Mississippi legislators are considering a proposal to strengthen the state’s charter school law. This is great news for a state with the weakest charter school policy among the 41 states (and D.C.) that have them. However, because the state Senate Education Committee has moved to ban virtual charter schools, the scope of this new policy is significantly limited.
As the Center for Education Reform reports, Mississippi has allowed charter schools since 2010 but has no charter schools in operation. Its law is considered “in name only” and was merely enacted in order to be eligible for federal Race to the Top funding. The law allows for failing schools to be converted to charters and limits the number of conversions to 12 within six years.
Mississippi also requires the State Board of Education, rather than an independent board, to approve charter schools—a “fox-guarding-the-henhouse” type policy. The new proposal would put into place an independent charter school board to authorize would-be charters, and while “preference will be given to the formation of charter schools that would serve at-risk students…[it] does not prohibit parents from starting charters in districts that have public schools with high performance levels.”
Unfortunately, while the original proposal included a provision for virtual charter schools, the committee included language that “expressly prohibits the payment of state funds to virtual public charter schools…and/or their management organizations.”
With the growing possibilities that online learning affords students, this move by the committee is shortsighted and limits students’ educational options. Online learning has the potential to adapt to students’ unique learning needs. As Harvard business professor Clayton Christensen explains, online learning provides the opportunity to “customize learning by allowing students to progress at different paces and through different paths as needed.”
Lance Izumi, education policy director at the Pacific Research Institute, tells how a California student benefited from a virtual charter school:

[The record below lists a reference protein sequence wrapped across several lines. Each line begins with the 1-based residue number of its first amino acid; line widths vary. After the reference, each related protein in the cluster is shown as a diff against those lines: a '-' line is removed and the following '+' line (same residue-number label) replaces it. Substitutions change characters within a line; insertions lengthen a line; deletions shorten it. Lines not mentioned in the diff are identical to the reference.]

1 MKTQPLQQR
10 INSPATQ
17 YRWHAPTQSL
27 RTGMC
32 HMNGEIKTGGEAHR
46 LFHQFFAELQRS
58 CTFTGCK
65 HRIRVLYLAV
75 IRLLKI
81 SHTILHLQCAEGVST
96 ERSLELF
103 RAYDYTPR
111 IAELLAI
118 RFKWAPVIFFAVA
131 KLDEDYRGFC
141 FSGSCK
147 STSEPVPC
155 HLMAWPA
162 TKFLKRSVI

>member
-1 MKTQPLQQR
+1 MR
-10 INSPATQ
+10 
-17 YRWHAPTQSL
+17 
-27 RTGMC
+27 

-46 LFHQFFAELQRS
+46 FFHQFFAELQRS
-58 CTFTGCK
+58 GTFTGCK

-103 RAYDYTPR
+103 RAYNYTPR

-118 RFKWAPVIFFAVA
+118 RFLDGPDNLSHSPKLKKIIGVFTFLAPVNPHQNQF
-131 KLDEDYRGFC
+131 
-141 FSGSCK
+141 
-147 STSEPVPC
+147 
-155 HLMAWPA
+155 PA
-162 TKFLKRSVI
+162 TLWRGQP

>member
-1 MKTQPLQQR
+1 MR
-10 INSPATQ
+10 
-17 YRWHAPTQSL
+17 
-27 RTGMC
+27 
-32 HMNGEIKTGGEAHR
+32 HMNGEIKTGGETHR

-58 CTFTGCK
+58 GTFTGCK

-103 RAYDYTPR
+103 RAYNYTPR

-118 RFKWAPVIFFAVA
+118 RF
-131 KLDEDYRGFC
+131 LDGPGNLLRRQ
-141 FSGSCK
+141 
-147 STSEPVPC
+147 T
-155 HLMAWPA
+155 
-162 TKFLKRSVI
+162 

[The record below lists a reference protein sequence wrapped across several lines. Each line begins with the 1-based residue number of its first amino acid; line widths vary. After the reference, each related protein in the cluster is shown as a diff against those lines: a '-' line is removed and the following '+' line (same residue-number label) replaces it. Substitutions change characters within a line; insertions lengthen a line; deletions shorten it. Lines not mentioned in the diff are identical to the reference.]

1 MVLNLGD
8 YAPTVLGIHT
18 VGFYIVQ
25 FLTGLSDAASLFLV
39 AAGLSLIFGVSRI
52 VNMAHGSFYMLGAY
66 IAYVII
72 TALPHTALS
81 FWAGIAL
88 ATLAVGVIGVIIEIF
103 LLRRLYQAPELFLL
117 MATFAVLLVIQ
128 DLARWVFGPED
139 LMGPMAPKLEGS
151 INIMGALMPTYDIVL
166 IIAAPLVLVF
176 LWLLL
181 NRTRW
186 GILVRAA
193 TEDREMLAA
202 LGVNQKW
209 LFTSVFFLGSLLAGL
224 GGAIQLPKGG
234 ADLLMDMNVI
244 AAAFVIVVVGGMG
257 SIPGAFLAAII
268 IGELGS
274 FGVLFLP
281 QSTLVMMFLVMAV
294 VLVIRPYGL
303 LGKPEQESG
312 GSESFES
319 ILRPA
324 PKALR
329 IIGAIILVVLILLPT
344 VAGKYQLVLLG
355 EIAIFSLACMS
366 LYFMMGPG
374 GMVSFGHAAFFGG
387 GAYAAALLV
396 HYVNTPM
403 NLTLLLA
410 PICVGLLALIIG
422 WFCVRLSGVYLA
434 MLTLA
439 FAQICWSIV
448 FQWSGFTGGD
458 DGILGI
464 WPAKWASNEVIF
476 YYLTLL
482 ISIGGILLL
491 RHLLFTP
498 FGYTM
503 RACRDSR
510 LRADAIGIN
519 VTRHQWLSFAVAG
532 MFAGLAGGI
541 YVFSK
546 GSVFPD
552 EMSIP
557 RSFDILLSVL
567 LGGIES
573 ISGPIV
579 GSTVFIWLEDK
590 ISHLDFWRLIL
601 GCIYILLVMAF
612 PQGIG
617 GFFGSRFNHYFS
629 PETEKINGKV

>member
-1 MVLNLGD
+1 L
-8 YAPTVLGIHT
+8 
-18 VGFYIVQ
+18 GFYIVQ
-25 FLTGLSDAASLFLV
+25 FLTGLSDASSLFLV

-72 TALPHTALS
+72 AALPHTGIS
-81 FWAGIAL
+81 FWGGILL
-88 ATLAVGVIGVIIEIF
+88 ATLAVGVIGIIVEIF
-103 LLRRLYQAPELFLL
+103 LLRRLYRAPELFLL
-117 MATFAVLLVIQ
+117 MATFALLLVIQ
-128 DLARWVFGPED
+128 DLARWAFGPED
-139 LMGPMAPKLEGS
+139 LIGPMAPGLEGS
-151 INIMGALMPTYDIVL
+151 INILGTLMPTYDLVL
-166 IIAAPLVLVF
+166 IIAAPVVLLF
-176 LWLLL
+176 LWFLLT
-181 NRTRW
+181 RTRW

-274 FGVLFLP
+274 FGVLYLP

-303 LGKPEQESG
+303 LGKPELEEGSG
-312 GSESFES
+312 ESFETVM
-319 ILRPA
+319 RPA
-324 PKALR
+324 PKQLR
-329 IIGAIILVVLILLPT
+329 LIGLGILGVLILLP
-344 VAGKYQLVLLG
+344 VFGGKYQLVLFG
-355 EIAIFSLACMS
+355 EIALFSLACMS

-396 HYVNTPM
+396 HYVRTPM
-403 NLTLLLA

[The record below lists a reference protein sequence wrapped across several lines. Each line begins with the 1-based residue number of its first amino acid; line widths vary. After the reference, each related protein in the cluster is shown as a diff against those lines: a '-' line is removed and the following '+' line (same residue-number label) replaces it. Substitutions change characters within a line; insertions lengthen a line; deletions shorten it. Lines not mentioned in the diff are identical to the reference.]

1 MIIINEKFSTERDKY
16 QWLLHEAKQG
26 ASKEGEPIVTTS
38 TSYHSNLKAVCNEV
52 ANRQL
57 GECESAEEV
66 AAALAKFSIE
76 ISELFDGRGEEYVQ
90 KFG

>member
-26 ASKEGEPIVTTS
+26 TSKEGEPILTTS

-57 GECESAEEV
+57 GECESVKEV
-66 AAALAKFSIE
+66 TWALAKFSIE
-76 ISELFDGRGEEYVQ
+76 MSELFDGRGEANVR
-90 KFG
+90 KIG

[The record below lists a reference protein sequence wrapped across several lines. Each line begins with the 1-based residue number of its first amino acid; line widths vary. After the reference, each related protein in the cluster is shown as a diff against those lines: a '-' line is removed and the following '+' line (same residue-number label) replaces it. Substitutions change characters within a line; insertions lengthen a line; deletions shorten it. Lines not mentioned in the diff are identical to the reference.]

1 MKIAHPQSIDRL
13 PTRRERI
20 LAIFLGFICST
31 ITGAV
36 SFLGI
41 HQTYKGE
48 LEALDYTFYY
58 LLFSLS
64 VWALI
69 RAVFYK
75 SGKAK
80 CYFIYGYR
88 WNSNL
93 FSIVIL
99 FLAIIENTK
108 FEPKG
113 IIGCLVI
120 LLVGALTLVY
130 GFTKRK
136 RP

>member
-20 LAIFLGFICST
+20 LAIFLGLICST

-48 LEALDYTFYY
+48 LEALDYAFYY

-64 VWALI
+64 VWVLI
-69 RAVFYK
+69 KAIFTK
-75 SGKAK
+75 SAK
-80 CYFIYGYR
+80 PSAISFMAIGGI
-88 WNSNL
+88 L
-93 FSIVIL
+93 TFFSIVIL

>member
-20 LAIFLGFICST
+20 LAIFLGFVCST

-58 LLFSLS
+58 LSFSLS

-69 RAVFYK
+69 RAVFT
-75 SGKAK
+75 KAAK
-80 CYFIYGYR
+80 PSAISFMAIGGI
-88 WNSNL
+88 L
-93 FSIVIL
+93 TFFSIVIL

Mark McLean, a middle-school student in Northern California, has autism and was performing poorly when he attended his neighborhood public school, which failed to meet his special needs. When his parents enrolled him in a virtual charter school, however, his scores on the state tests skyrocketed to the “proficient” and “advanced” levels because the online curriculum adapted to his individual needs.
Additionally, virtual education gives students flexibility in when and where they learn and allows students access to courses that may not otherwise be available in their limited geographical area.
Mississippi’s move to strengthen charter schools is a step in the right direction. However, shutting a door to online learning means shutting the door to a world of educational options for students. Izumi notes:
Government regulations…reduce the availability of digital-learning opportunities to the students who want and need them. This is a tragedy, because such opportunities help students excel.… Digital learning is not just the wave of the future; it is the tidal wave of the future. Government and special interests need to get out of the way and let this future in so that parents can…choose the type of education that best meets the individual needs of their children.
Online learning is reaching more than a million students across the nation. Mississippi need not limit itself.